The consumption of cocaine and MDMA (XTC) in the Netherlands has been the highest in Europe for a number of years. Methamphetamine consumption is increasing in the Netherlands. In 2019 a discharge of methamphetamine production waste was detected in the region of Eindhoven. These are the conclusions drawn by researchers Thomas ter Laak and Erik Emke from the latest figures produced by long-term European wastewater research.
The European Monitoring Centre for Drugs and Drug Addiction (EMCDDA) today published the results of the drug monitoring in the wastewater of 68 large European cities. For the ninth time in a row, KWR analysed the wastewater of 1.5 million Dutch residents in the cities of Amsterdam, Utrecht and the region of Eindhoven.
Collaboration of Water Authorities and KWR
For KWR researchers, the research involved the analysis of wastewater samples over a period of one week. The concentrations of cocaine, amphetamine, ecstasy and methamphetamine in the samples were measured. As in preceding instances, the work was carried out in close collaboration with the three water managers involved: Watercyclusbedrijf Waternet (Amsterdam), Water Authority De Dommel (Eindhoven) and Water Authority Stichtse Rijnlanden (Utrecht). Researcher Thomas ter Laak: ‘Just to be clear, the municipalities of Amsterdam, Utrecht and Eindhoven are not the clients for this research work. KWR finances the research with EU money and collaborates with the water managers.’
The consumption of methamphetamine in Amsterdam, Utrecht and the Eindhoven region is significantly lower compared to that of other drugs. Moreover, compared to other European cities, the Dutch ones are not in the top group. Thomas ter Laak: ‘Consumption in Amsterdam has indeed increased significantly in recent years. And in 2019 we see that methamphetamine is being used in Utrecht, while in previous years it was not detected – at least, not at levels above the analytical threshold.’ In Amsterdam and Utrecht, a minimum of 23 kg of pure methamphetamine was consumed in 2019. The purity of the street quality cannot be determined. For the first time a discharge of methamphetamine production waste was detected in the Eindhoven region. This drug is currently gaining ground in the Netherlands, in terms of consumption and possibly also of production.
Cocaine consumption in Amsterdam has been among the highest in Europe for years. In Utrecht and the Eindhoven region cocaine consumption is lower by a factor of two, but remains above the European average. Ter Laak: ‘Here, too, we have seen a significant increase in cocaine consumption in Amsterdam over the last nine years (read: the increase is no accident). For Utrecht and the Eindhoven region the trend is less pronounced, though consumption has clearly increased in Utrecht since 2015.’ When added up, this means that in 2019 the 1.5 million residents of Amsterdam, Utrecht and the Eindhoven region, altogether consumed a minimum of 1500 kg of pure cocaine. Assuming a purity of 65.5%, this corresponds to more than 2300 kg of street-quality cocaine.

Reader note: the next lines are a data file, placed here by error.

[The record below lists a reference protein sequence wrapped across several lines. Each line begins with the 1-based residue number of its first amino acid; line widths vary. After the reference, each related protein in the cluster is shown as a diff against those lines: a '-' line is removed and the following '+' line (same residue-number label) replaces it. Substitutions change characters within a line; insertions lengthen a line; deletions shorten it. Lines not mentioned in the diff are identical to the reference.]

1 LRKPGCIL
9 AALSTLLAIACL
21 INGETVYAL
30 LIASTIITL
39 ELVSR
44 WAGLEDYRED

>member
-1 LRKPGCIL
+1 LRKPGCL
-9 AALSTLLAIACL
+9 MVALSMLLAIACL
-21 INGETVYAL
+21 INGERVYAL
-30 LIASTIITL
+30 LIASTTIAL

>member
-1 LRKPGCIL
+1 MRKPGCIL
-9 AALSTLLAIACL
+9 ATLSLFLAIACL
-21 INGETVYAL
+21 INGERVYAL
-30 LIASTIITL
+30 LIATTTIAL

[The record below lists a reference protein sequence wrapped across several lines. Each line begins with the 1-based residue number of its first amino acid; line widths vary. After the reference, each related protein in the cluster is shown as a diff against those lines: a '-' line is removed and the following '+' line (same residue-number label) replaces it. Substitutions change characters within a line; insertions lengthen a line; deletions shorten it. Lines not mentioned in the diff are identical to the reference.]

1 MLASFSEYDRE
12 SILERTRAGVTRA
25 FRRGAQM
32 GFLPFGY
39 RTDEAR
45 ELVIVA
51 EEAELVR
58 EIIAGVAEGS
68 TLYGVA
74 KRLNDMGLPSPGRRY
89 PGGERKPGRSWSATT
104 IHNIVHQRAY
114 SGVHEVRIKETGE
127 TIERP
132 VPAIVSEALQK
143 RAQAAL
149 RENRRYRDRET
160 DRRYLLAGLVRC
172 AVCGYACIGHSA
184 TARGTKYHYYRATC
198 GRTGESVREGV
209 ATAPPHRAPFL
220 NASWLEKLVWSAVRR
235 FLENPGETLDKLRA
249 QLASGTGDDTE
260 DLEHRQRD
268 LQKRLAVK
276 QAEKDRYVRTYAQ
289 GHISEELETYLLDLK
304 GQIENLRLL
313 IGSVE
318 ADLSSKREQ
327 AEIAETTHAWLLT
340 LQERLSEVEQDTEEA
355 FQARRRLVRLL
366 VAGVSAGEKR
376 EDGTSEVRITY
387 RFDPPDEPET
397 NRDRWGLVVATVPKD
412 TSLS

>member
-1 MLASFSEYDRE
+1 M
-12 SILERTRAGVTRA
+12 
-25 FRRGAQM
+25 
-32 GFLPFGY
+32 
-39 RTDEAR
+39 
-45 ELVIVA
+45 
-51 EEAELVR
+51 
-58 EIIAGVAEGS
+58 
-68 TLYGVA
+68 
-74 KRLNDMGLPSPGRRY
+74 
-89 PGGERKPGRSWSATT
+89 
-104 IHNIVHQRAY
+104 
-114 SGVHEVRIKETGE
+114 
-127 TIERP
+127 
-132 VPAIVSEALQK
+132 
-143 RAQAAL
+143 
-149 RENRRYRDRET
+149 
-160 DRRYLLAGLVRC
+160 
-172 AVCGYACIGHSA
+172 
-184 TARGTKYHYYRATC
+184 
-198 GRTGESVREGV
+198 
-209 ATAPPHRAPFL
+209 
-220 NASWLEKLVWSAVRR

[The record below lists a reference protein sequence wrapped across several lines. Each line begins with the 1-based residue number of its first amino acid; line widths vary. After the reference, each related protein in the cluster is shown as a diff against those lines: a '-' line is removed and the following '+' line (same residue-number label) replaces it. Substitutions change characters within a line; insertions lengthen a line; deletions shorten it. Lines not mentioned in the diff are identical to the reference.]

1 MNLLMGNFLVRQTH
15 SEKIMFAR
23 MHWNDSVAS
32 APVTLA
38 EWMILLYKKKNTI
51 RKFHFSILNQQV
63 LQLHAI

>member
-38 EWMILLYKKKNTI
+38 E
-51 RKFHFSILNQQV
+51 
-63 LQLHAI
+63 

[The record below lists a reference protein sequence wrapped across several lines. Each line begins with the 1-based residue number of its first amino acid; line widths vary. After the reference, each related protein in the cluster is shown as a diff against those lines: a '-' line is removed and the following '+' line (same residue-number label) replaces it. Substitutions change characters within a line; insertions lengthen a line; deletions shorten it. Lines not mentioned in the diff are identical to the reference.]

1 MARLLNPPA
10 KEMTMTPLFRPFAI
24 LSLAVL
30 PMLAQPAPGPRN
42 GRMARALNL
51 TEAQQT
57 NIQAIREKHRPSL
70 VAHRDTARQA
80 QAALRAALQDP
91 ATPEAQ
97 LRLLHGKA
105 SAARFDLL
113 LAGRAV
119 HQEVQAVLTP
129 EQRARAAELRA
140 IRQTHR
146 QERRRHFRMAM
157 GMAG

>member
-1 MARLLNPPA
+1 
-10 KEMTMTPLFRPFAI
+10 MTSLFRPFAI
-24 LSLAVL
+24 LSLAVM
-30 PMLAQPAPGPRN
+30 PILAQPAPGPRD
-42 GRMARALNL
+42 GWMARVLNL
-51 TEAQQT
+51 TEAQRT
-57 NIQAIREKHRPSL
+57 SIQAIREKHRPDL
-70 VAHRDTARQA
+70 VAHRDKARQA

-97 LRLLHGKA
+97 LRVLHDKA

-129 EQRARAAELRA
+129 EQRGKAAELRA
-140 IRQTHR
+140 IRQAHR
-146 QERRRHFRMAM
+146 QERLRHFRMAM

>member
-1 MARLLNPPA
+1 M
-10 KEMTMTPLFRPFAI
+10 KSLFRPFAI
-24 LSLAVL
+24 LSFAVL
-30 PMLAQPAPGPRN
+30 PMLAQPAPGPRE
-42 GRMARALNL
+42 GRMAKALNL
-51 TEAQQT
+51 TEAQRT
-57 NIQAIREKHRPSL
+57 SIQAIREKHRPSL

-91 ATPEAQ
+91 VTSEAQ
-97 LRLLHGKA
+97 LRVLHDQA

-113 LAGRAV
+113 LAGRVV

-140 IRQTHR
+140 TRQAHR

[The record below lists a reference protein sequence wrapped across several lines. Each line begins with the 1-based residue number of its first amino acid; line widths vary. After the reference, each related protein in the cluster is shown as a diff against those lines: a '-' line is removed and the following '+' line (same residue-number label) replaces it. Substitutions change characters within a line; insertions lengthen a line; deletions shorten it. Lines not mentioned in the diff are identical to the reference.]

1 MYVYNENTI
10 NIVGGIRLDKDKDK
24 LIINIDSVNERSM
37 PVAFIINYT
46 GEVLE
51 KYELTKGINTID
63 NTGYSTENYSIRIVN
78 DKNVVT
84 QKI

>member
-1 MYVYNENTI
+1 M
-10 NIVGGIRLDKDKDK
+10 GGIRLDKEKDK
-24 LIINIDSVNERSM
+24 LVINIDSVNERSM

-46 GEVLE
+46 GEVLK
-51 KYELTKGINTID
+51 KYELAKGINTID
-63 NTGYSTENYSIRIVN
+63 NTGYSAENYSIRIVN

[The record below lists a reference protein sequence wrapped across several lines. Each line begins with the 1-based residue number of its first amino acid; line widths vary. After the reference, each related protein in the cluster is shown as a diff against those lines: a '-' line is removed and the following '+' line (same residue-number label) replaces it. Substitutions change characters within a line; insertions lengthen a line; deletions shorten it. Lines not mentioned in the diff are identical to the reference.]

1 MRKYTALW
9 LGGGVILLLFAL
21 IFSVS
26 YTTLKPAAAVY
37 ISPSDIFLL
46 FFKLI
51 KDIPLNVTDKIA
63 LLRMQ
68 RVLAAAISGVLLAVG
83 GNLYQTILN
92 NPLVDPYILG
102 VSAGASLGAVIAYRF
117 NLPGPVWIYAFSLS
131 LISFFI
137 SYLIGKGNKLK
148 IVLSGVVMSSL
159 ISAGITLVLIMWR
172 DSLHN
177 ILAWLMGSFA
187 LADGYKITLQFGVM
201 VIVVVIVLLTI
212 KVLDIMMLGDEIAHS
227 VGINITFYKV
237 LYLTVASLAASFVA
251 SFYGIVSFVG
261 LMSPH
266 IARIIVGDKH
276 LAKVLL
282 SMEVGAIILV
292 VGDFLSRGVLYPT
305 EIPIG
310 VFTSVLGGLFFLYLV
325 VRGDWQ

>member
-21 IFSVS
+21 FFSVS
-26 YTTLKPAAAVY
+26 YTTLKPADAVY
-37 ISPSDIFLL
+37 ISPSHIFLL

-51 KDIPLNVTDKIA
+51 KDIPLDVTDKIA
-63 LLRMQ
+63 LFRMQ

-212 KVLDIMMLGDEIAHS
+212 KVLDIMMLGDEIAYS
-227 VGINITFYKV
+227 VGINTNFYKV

The consumption of MDMA (the active ingredient in XTC) in Amsterdam, Utrecht and the Eindhoven region has been among the highest in Europe for years. Thomas ter Laak: ‘Over the last nine years we have seen a significant increase in MDMA use in Amsterdam. The trend in Utrecht is less pronounced. Monitoring data for the Eindhoven region are lacking because of several discharges of MDMA production waste.’ Taken together, Amsterdam, Utrecht and the Eindhoven region accounted for a minimum consumption of 275 kg of MDMA, which corresponds to more than 1.6 million XTC pills, assuming an average dosage.
The consumption of amphetamine (better known as ‘speed’) has increased in Amsterdam since 2015. Erik Emke: ‘There are no measurement data on amphetamine use for the Eindhoven region due to several discharges of amphetamine production waste.’ In 2019, the residents of Amsterdam and Utrecht together consumed more than 168 kg of pure speed. Assuming a purity of 48%, this amounts to more than 351 kg of street-quality amphetamine. Consumption in Amsterdam and Utrecht is not among the highest in Europe. However, the research done in smaller Dutch towns does reveal consumption levels among the continent’s highest.
Drug map of the Netherlands
Wastewater research can be used as a policy instrument. It provides a picture, on a national and local scale, of total consumption of different types of drugs and the size of the national illicit drug market. This can assist in underpinning policy and in targeting the right locations. In addition, trends can be established and, through a greater monitoring frequency, the effectiveness of policy measures can be tested. Erik Emke: ‘In this way, wastewater research delivers information about the total consumption of a population. This kind of research therefore complements the results of population studies (information about the individual user) on addiction and drug use, or the figures on drug-related incidents.’
Wastewater research can also throw light onto where drug-production waste is discharged, and therefore on the national geographical distribution of drug production and market size.
KWR has been committed for several years, together with governments, to mapping total drug use in the Netherlands. This requires the daily analysis of the wastewater at all 327 treatment plants for a period of at least one week for a series of (illicit) drugs, such as MDMA (ecstasy), amphetamine (speed), methamphetamine (crystal meth), benzoylecgonine (cocaine) and THC-COOH (cannabis). Thomas ter Laak: ‘All of this information together provides and anonymous and objective measurement of drug use by municipality or region. A “Drug map of the Netherlands” is being created on this basis. So far, KWR has conducted measurements at only 25 of the almost 400 Dutch municipalities.’